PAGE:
Young Architect Guide: 5 Tips for Designing an Adaptive Reuse Project

At their best, adaptive reuse projects breath new life into historic structures and introduce fresh new functions to long neglected spaces.

Eric Baldwin Eric Baldwin

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Adaptive reuse is where history meets modern design. By reusing existing structures for new uses, architects can optimize building performance and sustainability. In turn, they respect the context and communities in which they work. In a time when new construction and mass production have become the norm, adaptive reuse goes against the grain. By breathing new life into existing structures and the built environment, these projects can create new purpose in daily life and serve future generations.

Adaptive Reuse

Danish National Maritime Museum by BIG – Bjarke Ingels Group, Helsingør, Denmark

While adaptive reuse projects may go by different names, from infills to conversions and restorations, the central idea is working with what’s already there. Promoting sustainable, responsible, and environmentally-friendly growth and development, these designs often preserve the exterior of a building and repurpose the interior. More broadly, adaptive-reuse projects can invigorate a community by meeting the changing needs of a city or neighborhood. The following tips outline how architects and designers can begin designing for adaptive reuse and give existing buildings a second chance.

Adaptive Reuse

Empire Stores by STUDIO V and S9 Architecture, Brooklyn, New York, NY, United States

1. Start With the Basics

Not all old buildings qualify for adaptive reuse. Architects, developers, builders and clients who want to rejuvenate a building should understand how the project will serve the local market, as well as the new uses, overall sustainability, and project costs. Look at the project’s capital investment, local regulations, and heritage preservation, and look to the building’s history for inspiration. This is often a strong place to start, and can lead to the design concept for an adaptive reuse project.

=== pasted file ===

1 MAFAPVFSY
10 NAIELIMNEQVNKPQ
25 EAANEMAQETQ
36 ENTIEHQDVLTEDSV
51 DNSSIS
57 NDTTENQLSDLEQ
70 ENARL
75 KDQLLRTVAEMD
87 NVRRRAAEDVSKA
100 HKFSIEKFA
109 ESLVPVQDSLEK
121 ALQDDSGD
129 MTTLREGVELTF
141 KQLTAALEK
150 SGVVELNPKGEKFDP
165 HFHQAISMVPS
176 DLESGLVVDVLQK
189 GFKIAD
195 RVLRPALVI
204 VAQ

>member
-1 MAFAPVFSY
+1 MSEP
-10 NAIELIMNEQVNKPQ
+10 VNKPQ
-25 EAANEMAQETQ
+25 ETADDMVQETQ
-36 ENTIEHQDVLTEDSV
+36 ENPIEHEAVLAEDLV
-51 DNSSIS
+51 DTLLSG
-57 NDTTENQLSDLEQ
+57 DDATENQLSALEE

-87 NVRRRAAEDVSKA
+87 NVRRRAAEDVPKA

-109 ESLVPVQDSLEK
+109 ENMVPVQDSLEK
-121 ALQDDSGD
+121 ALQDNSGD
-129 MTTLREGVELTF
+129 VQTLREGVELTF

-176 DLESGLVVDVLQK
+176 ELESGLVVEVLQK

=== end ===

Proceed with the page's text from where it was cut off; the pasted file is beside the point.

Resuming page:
Adaptive reuse models can prolong a building’s life, and in turn, might retain all or most of the building system. Consider the shell and structure, as well as interior materials. Work with what you have, and expand your team; take the time to study and learn from the existing structure and its surroundings. Consult with structural engineers and building consultants to save time and money; this may mean bringing in restoration or preservation experts at the onset of a project. For original materials in historic buildings, try to keep them preserved and restored in place. If this isn’t possible, you can salvage and reuse original materials in creative ways.

Adaptive Reuse

WeWork Weihai Lu by LINEHOUSE, Shanghai, China

2. Understand Costs & Sustainability

The building sector accounts for a significant portion of global fuel consumption, and in turn, adaptive reuse projects have the potential to address embodied energy and circular design. Buildings consume high amounts of energy, and new construction requires new materials and resources which possess high embodied energy. You must take a deeper dive into the environmental considerations: from energy use to water, some of the biggest areas to examine are the building envelope, windows and doors, the floors, and the roof.

In turn, a major consideration is waste; building-related construction and demolition debris totals approximately 160 million tons per year, accounting for nearly 26% of total non-industrial waste generation in the United States alone. While avoiding demolishing a building in its entirety certainly helps, reusing any element of a building’s structure can cut down on debris and waste.

Adaptive Reuse

Adaptive Reuse

Coal Drops Yard by Heatherwick Studio, London, United Kingdom

3. Check the Standards